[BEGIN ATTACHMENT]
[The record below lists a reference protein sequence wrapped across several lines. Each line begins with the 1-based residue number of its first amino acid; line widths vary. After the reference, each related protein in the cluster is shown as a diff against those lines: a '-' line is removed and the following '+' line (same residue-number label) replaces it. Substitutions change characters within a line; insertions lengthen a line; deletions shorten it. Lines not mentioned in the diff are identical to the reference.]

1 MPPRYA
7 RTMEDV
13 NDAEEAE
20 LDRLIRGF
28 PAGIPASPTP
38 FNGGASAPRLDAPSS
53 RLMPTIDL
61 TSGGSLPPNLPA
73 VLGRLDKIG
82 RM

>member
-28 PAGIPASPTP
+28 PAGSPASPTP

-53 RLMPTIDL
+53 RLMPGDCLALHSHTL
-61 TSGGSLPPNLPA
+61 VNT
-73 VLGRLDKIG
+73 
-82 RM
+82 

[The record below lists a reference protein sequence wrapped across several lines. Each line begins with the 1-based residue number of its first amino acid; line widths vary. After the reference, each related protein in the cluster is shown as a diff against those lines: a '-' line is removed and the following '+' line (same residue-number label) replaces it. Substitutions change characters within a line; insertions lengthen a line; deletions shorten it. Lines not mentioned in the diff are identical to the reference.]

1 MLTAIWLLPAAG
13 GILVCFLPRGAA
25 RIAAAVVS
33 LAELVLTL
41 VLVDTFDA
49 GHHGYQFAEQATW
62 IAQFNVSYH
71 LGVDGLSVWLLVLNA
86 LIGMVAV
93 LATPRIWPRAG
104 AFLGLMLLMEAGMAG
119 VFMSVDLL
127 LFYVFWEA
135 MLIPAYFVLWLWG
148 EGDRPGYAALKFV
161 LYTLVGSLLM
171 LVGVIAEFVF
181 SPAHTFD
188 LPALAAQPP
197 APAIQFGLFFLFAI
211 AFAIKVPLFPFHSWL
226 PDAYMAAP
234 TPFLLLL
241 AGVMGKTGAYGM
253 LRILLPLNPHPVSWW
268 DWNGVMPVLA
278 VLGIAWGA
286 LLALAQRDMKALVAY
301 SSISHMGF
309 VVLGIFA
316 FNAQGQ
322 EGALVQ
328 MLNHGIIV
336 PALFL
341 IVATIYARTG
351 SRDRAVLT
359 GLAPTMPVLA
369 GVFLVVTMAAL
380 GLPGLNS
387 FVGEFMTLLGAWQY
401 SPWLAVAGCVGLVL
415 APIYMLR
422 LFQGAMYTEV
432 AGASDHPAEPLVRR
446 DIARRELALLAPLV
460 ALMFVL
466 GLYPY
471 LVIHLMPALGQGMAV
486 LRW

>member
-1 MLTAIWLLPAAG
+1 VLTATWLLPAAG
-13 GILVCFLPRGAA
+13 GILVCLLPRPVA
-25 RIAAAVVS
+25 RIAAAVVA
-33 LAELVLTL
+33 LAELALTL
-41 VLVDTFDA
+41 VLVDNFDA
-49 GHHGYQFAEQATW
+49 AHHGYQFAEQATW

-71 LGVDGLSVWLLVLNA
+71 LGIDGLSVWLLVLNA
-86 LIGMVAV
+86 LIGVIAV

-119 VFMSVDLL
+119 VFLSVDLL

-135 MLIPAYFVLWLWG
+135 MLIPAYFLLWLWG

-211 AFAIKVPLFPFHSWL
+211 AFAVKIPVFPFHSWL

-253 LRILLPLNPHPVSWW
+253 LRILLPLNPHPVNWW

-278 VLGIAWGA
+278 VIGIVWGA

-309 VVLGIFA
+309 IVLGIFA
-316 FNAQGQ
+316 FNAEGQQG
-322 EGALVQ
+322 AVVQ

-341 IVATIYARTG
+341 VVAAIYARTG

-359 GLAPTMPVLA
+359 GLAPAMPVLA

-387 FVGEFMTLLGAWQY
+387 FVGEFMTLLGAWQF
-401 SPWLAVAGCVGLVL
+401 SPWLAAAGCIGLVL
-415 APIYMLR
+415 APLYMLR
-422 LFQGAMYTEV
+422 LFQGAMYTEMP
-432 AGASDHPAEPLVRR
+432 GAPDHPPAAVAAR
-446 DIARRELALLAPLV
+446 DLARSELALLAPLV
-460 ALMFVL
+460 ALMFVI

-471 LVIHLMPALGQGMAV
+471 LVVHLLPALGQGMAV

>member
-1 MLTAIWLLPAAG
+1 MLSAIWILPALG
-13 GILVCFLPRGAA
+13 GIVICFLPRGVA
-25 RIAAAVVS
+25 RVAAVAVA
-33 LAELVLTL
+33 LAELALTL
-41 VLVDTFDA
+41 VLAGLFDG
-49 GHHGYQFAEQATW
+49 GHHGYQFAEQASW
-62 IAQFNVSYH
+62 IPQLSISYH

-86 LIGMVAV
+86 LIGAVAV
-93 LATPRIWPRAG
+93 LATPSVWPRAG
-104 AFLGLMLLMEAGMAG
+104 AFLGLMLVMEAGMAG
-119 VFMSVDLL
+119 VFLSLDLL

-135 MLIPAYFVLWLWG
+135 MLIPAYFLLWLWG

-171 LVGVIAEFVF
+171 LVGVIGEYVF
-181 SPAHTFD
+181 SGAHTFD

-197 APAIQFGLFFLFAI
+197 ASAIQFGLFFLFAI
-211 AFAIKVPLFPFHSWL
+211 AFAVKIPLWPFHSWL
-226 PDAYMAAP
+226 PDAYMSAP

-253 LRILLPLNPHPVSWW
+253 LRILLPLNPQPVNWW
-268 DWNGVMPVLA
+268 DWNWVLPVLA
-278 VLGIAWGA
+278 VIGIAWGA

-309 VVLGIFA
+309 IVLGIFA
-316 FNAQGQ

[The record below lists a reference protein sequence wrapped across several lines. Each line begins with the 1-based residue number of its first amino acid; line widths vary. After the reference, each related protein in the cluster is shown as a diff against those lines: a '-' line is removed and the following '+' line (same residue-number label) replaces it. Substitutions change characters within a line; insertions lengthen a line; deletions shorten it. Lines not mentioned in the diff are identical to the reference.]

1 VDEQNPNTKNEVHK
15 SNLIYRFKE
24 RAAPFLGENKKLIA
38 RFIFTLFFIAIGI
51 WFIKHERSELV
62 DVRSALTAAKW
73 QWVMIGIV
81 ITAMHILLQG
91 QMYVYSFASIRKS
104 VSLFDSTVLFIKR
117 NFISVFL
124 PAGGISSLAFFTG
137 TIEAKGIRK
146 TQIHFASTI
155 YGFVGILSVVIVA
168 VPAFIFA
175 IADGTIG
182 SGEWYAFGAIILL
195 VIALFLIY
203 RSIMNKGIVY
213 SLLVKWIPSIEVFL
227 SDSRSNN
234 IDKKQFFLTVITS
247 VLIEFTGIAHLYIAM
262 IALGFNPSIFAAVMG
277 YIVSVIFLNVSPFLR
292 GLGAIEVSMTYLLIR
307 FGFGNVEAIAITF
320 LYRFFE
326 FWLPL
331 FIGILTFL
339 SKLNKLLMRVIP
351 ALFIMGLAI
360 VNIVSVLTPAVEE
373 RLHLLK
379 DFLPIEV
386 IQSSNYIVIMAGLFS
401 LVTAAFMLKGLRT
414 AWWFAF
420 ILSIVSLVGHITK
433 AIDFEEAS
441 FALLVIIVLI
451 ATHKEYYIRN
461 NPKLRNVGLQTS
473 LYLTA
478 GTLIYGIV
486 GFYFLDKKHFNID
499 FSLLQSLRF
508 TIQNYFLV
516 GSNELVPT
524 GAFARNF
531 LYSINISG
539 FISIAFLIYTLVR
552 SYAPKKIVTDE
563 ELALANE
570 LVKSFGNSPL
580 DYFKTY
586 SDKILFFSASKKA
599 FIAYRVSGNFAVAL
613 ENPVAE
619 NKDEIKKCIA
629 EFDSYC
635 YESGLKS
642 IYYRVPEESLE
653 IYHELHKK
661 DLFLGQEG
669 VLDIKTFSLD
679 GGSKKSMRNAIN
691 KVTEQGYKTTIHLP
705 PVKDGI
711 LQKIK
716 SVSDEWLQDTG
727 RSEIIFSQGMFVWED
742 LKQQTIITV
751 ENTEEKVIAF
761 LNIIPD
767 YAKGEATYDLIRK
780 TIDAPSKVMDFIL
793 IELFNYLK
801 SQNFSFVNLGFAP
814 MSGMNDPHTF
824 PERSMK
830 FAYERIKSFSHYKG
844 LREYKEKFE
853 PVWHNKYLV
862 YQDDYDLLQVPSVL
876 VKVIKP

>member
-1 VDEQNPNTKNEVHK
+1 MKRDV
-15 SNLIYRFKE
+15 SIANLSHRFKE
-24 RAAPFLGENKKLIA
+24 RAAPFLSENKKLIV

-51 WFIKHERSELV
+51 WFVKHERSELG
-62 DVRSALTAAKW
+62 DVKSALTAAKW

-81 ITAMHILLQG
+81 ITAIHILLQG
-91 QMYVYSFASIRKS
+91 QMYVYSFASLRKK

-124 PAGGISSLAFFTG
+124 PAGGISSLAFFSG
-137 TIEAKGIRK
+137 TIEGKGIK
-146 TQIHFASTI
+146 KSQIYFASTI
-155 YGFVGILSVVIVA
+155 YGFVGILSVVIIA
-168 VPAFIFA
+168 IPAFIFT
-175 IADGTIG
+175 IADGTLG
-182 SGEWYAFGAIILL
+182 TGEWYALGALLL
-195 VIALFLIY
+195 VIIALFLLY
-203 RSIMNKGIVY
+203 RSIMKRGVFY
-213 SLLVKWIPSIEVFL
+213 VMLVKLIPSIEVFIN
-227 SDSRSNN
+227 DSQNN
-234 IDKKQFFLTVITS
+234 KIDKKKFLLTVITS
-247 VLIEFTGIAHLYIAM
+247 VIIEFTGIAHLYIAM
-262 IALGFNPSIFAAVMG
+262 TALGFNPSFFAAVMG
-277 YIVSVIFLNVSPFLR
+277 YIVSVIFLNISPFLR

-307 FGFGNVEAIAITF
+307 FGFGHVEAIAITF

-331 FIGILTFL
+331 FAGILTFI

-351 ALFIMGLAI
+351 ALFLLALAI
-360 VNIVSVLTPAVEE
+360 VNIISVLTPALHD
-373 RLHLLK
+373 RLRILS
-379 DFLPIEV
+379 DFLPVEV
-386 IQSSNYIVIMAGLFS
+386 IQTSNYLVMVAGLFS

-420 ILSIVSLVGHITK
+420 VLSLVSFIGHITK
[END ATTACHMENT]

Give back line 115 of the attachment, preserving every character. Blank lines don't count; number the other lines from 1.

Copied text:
+415 APLYMLR